“We’re going to try real hard to get it done,” said Senate Judiciary Committee Chairman Chuck GrassleyCharles (Chuck) Ernest GrassleyBrady releases revised version of year-end tax package Overnight Health Care: House set to vote on bill targeting drug companies for overcharging Medicaid | Dems press Trump officials on pre-existing conditions | Tobacco giant invests .8B in Canadian marijuana grower House set to vote on bill cracking down on drug companies overcharging Medicaid MORE (R-Iowa), who helped put the compromise together.

Senate Agriculture Committee Chairman Pat RobertsCharles (Pat) Patrick RobertsThis week: Trump, Dems set to meet amid funding fight This week: Lawmakers return to mourn George H.W. Bush Evangelical leader: Not worth risking ties with Saudi Arabia over missing journalist MORE (R-Kan.) says it now looks certain that the farm bill, which has been stuck in protracted Senate and House negotiations, won’t move until after the election.

“We’re making progress, we are closing out titles,” he said.

GOP lawmakers are also pressing for action on reforms that have been under discussion for months by the Joint Select Committee on Budget and Appropriations Reform.

Sen. James LankfordJames Paul LankfordIRS issues guidance aimed at limiting impact of tax on nonprofits' parking expenses NRCC breach exposes gaps 2 years after Russia hacks Hillicon Valley: Huawei executive facing possible US fraud charges | Dem blames White House for failure of election security bill | FCC investigating wireless carriers over coverage data | Assange rejects deal to leave embassy MORE (R-Okla.), a member of the task force, said Congress needs to pass the reforms and they need to be signed by the president by the end of the year, at which time the select committee will dissolve.

Also up for consideration is legislation overhauling how Congress handles sexual harassment claims and bills designed to improve the security of U.S. elections and to slap sanctions on foreign powers that try to interfere in U.S. elections.

Senate and House negotiators have yet to reconcile measures passed by each chamber dealing with sexual harassment, and the election security measure could hinge on what, if any, meddling is seen in connection with the midterm elections.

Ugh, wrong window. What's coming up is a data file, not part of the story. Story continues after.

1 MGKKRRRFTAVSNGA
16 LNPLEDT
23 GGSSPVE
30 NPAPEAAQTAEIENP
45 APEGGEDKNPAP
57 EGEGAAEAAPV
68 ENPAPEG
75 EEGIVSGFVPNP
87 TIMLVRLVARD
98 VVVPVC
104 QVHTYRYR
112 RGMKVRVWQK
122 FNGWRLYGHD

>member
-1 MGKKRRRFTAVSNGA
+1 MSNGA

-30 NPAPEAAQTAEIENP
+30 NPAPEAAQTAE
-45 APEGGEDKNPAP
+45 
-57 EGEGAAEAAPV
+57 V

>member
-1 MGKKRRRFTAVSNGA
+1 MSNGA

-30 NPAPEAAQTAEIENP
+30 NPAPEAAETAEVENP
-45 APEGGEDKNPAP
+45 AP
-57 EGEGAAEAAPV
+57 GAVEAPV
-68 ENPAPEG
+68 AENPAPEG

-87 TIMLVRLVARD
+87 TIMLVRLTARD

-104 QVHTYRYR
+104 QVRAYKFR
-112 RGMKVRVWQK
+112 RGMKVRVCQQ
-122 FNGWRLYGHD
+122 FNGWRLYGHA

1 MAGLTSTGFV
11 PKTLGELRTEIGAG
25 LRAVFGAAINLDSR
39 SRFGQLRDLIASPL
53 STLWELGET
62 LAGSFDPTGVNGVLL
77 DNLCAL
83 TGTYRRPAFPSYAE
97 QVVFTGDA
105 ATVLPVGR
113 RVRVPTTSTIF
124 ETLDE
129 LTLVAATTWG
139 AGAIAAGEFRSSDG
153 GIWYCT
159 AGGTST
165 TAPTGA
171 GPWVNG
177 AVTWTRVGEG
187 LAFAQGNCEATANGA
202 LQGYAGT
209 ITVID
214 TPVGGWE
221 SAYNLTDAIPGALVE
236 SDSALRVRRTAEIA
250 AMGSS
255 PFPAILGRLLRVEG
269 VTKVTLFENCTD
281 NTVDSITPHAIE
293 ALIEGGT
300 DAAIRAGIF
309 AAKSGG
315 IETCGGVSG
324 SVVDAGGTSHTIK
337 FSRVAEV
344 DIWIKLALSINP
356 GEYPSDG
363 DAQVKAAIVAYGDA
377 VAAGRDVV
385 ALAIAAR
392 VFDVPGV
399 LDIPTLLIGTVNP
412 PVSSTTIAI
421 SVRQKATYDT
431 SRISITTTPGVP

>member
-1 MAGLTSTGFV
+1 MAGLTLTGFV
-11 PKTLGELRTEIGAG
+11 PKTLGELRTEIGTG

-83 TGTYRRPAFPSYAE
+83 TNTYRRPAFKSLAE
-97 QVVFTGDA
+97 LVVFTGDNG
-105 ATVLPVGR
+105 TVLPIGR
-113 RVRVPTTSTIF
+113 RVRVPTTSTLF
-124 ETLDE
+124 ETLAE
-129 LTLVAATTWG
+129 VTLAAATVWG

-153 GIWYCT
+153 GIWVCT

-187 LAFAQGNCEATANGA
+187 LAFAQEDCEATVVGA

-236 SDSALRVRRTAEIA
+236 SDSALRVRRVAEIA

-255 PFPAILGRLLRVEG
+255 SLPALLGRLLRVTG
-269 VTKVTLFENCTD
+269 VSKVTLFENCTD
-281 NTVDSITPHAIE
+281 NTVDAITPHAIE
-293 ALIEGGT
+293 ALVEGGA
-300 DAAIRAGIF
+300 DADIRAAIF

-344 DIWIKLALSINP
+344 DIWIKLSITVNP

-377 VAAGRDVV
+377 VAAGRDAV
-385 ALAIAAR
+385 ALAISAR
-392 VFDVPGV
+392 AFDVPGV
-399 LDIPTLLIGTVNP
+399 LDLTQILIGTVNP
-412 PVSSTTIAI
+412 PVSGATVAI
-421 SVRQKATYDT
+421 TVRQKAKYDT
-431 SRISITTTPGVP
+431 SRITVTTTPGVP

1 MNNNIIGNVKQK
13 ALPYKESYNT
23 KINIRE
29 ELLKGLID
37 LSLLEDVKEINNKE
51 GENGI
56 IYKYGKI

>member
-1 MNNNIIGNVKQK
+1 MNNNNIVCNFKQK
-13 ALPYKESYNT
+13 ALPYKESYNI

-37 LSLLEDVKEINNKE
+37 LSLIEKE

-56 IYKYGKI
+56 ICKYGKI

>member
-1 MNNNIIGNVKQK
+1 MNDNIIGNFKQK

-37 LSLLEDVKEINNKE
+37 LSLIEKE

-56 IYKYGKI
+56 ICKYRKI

Sen. Kirsten GillibrandKirsten Elizabeth GillibrandWarren has contacted 100 people in early 2020 primary states: report O’Rourke is fireball, but not all Dems are sold NRA's Loesch: Gillibrand’s 'future Is female’ tweet 'is pretty sexist' MORE (D-N.Y.), who played a prominent role in pushing the Senate to pass sexual harassment legislation earlier this year, said she would talk to McConnell about its timing after the election, adding that Speaker Paul RyanPaul Davis RyanOvernight Defense: Dunford expected to finish Joint Chiefs term | House lawmakers pushing for Yemen vote | Pentagon says a few hundred troops leaving border Ocasio-Cortez: Paul Ryan got called a 'genius' when he was elected at 28, I get accused of being 'a fraud' Meadows looks to make his move MORE (R-Wis.) will also be needed to help push the measure toward the finish line.

“I will speak to Sen. McConnell again because we’re just waiting on Republican leadership,” she said. “We’re waiting on both Speaker Ryan and Leader McConnell to decide to let the bills be conferenced.”

Sen. Roy BluntRoy Dean BluntHillicon Valley — Presented by AT&T — NRCC exposes security flaws 2 years after Russia hacks | Google Plus to shut down early | Scathing House report scolds Equifax for breach | McCarthy knocks Google ahead of CEO's hearing NRCC breach exposes gaps 2 years after Russia hacks Senate panel advances Trump nominees for election agency MORE (R-Mo.), who has jurisdiction over the issue as chairman of the Senate Rules Committee, said part of the problem is that the House had been out of session in August and recently recessed again to allow lawmakers to campaign for the midterms.

“If you look back at the end of July on, there have been maybe 10 days when House and Senate members have really been here at the same time,” he said.

Blunt, who also has jurisdiction over the election security legislation, said he was uncertain of its prospects in the lame-duck session.

“I don’t know about that. We will certainly look at the election and see what happened,” he added. “I’m never very optimistic about a lame duck.”

“It will be totally dependent on what happens Election Day, the whole atmosphere,” Blunt said. 

Cornyn, the second-ranking GOP leader in the Senate, said Congress needs to reauthorize the Violence Against Women Act.

“That goes until Dec. 7, so we’ll need to address that before then,” he said.

Republican chairmen are pushing to get some of their pet priorities onto the loaded schedule.

Senate Banking Committee Chairman Mike CrapoMichael (Mike) Dean CrapoBanking panel showcases 2020 Dems On The Money: Why the tax law failed to save the GOP majority | Grassley opts for Finance gavel, setting Graham up for Judiciary | Trump says China eager for trade deal | Facebook reeling after damning NYT report Senate GOP readies for leadership reshuffle MORE (R-Idaho) said he hopes the Senate will take up the House-passed Jobs Act 3.0, which addresses capital formation.

And Thune, chairman of the Commerce, Science and Transportation Committee, said he wants McConnell to schedule time on the AV Start Act, which would set national standards for the testing and deployment of self-driving cars.

He also wants action on legislation known as the Streamline Act that would promote the rapid deployment of 5G networks.